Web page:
Today, I’m feeling profound sadness and intense self-reflection as I heard the words of Harmon Killebrew telling the world his cancer is no longer treatable. Here are the Hall of Famer’s wise and precious words shared through the media:
“With the continued love and support of my wife, Nita, I have exhausted all options,”(for treating esophageal cancer) Killebrew said. He added: “I have spent the past decade of my life promoting hospice care and educating people on its benefits. I am very comfortable taking this next step and experiencing the compassionate care that hospice provides.”
Killebrew, who’s 11th on baseball’s all-time home run list with 573, thanked his well-wishers for their support. “I look forward to spending my final days in comfort and peace with my wife Nita by my side,” he said.
Several years ago, I was in the presence of one of my real-world heroes, as he spoke similar words. Don Backstrom – super-lawyer and Rotarian extraordinaire – stood in heroic posture and announced to the Minneapolis City of Lakes Rotary Club that he could no longer fight his own battle with cancer. He looked so alive and so courageous. So amazingly, admiringly real. His composure and peace were unmistakable. Grown men and women cried and swelled with pride in the same breath.
Six weeks later, I saw the hearse retrieve his physical shell from his home in Bloomington, Minnesota – he and his wife lived less than a thousand yards from our family’s front door.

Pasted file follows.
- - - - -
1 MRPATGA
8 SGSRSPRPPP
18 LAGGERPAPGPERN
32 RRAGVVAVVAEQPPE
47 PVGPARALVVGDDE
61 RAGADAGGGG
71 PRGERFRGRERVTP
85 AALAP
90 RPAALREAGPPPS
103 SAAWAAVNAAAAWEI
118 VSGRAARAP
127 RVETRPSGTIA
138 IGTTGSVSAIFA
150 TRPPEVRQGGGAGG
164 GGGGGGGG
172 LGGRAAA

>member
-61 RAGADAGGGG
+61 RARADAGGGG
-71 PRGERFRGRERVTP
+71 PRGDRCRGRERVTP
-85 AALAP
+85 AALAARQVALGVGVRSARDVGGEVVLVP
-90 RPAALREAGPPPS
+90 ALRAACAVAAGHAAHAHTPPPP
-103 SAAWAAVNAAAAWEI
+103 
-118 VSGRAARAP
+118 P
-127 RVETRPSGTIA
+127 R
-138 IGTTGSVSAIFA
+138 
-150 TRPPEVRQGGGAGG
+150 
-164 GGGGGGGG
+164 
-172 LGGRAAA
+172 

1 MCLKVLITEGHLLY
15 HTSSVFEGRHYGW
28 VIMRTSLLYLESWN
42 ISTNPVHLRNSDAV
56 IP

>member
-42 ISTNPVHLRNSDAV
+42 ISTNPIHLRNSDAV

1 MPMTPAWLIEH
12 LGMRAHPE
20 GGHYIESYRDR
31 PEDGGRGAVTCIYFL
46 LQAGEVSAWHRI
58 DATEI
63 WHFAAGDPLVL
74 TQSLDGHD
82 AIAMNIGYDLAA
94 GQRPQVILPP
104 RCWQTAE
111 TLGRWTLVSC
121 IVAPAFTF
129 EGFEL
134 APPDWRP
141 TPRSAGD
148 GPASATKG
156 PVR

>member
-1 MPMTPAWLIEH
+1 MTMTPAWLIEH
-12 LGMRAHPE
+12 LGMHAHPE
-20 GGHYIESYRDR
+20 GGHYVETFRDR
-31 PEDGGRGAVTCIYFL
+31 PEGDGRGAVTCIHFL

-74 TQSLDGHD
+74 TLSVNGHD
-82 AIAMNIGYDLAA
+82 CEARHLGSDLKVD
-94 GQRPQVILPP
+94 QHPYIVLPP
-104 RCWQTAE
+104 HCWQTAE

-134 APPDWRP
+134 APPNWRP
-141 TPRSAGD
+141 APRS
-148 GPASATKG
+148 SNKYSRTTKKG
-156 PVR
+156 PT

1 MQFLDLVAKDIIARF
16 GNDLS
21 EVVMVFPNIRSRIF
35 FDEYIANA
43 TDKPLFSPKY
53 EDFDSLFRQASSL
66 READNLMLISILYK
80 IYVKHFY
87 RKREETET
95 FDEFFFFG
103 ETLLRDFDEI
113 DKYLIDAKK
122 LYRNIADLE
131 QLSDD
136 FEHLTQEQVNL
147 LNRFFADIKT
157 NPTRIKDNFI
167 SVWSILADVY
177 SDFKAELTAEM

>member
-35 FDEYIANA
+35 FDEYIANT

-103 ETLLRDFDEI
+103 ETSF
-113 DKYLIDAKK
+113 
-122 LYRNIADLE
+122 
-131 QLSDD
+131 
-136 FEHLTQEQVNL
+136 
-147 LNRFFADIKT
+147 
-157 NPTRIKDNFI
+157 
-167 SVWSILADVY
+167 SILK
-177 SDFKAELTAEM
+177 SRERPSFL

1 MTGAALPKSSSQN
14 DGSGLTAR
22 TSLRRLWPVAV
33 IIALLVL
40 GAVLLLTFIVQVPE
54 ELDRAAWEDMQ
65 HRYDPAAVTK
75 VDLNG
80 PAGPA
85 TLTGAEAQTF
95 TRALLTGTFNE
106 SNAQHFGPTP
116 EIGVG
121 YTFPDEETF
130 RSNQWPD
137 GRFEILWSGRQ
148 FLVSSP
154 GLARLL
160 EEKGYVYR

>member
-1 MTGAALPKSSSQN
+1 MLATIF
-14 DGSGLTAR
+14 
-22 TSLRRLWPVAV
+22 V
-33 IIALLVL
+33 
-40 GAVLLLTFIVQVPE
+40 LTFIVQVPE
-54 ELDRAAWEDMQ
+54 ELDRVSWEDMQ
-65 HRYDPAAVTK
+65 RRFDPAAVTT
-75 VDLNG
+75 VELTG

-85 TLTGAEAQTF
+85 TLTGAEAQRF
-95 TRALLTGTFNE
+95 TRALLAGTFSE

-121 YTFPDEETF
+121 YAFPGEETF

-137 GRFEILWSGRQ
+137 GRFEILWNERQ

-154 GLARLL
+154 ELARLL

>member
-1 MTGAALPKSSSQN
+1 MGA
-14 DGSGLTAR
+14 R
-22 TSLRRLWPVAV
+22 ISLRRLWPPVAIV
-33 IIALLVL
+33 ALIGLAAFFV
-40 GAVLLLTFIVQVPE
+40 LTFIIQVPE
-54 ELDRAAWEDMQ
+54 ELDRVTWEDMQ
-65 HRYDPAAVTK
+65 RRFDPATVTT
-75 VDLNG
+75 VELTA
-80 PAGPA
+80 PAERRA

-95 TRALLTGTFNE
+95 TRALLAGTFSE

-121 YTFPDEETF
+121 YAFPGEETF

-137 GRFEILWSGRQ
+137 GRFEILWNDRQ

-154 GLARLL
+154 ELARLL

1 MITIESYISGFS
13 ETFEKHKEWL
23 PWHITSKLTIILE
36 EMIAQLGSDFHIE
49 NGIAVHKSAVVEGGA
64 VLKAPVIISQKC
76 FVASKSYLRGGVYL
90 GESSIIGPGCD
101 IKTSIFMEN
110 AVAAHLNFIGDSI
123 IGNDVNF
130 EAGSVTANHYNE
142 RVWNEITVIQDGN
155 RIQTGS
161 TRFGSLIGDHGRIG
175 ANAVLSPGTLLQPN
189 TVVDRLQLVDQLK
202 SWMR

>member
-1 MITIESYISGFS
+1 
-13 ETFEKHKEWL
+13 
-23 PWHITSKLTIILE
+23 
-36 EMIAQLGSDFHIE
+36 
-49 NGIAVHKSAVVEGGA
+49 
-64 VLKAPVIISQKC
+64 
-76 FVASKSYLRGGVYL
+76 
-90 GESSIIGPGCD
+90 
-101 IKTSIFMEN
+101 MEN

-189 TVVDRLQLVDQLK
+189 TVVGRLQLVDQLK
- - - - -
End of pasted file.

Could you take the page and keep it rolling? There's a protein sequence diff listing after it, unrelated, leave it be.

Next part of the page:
I’m 48 years old…about halftime in my journey. Don Backstrom and Harmon Killebrew lived only about 25 years longer than me. Don’s personal eulogy that day in Rotary – and today’s announcement by Harmon Killebrew – are powerful reminders of my basic point of view: It’s how we live our lives (and face our death) that defines us – not what we do for a living.
Harmon Killebrew will always be remembered as a hall of fame baseball player by the world at large. But not that way by his family.
Don Backstrom will forever be remembered as a super-lawyer and an extraordinary Rotarian – an award will be given in perpetuity in his name. But his friends and family will remember how he lived the final steps of his journey.
The rest of us have to live with the reality that we are not Hall of Famers, or Rotarians Extraordinaire. There probably won’t be any awards given in perpetuity in our names…
Good leaders understand that how they treat other people determines how they will be remembered.
Lord, help us all live significant lives in the class and dignity of Harmon and Don. And share our gratitude every step of the journey. Carpe Diem.